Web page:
If “Wu Wei” sounds like Chinese to you, this is a good news. It is Chinese indeed!
In practical day to day English terms words, “Wu Wei” refers to the cultivation of a state of being in which our actions are quite effortlessly in alignment with the rhythms of the elements both within and outside our bodies. It is a kind of ebb and flow, an effortless surrender to the natural cycles of the world.
“By strifelessness - Wu-Wei - Lao Tse did not mean common inaction, not mere idling, with eyes closed. He meant: relaxation from earthly activity, from desire, from the craving for unreal things. But he didexact activity in realthings. He implied a powerful movement of the soul, which must be freed from its gloomy body like a bird from its cage. He meant a yielding to the inner motive-force which we derive from Tao and which leads us to Tao again. And, believe me: this movement is as natural as that of the cloud above us. High in the blue ether over our heads are golden clouds, sailing slowly towards the sea. In a little while they will be gone, vanished in the infinity of the heavens and you will see nothing but the eternal blue. Thus will your soul be absorbed into Tao.”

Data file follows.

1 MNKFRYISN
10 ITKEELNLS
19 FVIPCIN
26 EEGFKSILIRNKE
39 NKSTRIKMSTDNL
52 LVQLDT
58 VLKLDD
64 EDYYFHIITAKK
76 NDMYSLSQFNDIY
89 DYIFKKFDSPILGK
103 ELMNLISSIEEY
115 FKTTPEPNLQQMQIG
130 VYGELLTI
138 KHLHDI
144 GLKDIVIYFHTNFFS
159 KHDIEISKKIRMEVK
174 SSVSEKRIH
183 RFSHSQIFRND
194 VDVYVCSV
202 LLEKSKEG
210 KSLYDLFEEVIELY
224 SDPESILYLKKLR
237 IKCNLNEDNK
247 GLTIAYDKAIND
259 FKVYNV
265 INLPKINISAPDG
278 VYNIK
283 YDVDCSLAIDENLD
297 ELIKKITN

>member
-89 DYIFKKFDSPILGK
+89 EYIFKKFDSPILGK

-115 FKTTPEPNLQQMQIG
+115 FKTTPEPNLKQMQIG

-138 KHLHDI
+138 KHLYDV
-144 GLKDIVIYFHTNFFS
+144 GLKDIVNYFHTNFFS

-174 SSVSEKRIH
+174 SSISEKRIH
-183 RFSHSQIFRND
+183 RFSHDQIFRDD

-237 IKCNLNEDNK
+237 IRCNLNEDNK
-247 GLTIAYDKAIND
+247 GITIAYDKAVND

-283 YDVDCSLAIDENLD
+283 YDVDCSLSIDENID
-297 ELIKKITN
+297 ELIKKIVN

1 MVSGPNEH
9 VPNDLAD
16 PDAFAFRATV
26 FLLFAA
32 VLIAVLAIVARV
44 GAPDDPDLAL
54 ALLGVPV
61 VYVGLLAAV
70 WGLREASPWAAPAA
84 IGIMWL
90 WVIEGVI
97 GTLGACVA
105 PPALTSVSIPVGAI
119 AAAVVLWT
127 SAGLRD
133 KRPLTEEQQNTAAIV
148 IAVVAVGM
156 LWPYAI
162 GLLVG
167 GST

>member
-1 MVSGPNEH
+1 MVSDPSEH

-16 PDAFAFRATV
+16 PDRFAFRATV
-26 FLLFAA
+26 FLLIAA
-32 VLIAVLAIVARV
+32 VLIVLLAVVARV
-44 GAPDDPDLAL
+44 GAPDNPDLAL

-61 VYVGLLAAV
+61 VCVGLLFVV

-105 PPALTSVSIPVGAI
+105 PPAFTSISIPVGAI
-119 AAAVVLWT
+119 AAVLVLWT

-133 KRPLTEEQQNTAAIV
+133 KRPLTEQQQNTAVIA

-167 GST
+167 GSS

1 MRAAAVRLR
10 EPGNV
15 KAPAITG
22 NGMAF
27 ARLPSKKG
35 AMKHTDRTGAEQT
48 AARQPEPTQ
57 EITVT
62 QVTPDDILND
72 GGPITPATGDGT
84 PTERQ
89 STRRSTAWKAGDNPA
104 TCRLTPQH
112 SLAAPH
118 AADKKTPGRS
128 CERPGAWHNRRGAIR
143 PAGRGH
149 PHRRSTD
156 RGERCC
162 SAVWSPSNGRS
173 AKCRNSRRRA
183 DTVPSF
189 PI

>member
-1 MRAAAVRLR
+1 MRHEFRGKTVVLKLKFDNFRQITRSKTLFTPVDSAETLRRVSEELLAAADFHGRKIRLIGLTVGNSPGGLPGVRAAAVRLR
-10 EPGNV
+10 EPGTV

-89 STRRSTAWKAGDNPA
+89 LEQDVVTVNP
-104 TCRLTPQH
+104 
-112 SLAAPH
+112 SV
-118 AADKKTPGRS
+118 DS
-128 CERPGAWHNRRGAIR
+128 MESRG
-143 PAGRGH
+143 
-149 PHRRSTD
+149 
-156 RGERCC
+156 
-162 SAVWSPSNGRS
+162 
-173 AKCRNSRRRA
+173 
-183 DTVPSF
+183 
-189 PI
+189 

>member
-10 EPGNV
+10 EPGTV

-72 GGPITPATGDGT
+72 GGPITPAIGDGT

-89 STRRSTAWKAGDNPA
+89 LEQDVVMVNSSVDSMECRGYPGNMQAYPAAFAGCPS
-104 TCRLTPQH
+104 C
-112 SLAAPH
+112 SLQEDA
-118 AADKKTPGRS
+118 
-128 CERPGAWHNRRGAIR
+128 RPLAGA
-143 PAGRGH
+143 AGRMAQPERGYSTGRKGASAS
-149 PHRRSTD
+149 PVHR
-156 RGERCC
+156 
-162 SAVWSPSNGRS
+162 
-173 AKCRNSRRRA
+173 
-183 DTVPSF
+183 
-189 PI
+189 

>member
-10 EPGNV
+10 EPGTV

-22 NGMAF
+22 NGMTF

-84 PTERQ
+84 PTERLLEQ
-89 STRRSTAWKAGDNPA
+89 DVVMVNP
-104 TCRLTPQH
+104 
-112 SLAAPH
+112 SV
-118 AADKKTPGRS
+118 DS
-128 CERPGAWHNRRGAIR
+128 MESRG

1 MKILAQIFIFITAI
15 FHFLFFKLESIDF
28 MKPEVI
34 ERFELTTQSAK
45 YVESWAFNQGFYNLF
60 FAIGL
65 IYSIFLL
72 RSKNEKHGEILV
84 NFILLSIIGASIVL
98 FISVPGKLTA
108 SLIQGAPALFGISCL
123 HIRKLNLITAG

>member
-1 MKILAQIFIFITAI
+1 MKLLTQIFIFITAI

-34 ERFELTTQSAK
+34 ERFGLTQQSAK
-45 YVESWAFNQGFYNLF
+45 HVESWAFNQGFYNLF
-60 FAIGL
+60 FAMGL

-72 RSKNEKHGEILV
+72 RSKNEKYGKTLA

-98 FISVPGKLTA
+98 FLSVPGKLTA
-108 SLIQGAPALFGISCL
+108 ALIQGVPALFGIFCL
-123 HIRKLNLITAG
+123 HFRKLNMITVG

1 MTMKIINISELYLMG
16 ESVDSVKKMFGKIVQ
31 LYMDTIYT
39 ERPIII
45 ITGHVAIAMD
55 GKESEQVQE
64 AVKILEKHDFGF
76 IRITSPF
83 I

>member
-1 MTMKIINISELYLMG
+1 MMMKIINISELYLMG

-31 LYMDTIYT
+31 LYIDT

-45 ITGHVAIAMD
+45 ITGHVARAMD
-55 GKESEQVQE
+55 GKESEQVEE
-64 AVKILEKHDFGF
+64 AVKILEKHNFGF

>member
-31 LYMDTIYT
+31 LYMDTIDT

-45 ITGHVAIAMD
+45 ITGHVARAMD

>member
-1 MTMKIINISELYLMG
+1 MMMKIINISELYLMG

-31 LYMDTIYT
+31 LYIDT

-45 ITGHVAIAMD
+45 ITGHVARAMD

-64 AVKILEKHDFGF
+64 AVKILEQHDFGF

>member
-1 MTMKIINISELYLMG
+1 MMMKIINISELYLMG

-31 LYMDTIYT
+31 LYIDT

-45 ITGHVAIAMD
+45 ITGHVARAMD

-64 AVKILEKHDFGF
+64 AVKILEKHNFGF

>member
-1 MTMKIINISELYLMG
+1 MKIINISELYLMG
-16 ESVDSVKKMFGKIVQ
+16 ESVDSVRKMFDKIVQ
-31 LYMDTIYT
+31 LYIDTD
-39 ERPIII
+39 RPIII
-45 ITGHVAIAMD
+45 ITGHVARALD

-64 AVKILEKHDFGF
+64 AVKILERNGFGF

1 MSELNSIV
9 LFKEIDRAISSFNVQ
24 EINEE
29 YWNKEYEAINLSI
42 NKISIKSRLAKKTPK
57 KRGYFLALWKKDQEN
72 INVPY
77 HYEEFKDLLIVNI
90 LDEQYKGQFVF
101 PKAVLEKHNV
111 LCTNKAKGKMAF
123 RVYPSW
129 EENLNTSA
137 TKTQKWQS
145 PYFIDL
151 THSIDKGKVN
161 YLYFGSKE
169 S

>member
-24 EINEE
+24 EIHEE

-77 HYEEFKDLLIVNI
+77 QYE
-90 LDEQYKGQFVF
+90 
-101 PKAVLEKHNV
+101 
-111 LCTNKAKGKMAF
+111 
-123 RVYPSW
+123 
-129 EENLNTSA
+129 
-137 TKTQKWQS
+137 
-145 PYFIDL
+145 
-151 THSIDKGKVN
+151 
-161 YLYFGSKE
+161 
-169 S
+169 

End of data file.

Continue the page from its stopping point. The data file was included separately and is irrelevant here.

Wu Wei – Based on the philosophy of Lao Tse - by Henri Borel
To go with the flow of our topic of the day, we watched some extracts from below videos:
Alan Watts defines “Wu Wei” asBeing lived skilfully by the totality.
Unmani demystifies the “perfect self” myth, the “one day for me” myth! And speaks about the non doing path.
Rupert Spira uses the analogy of the sun illuminating the moon. When the sun illuminates the moon, it sends out its beams to the moon. But it effortlessly illuminates itself.
More on effortlessness and non doing in very ordinary words by James Eaton
... for another form of non-doing through the complete letting go of self importance!
Nick Willoughby puts effortlessness into a song...
And if it not enough, here is some further reading: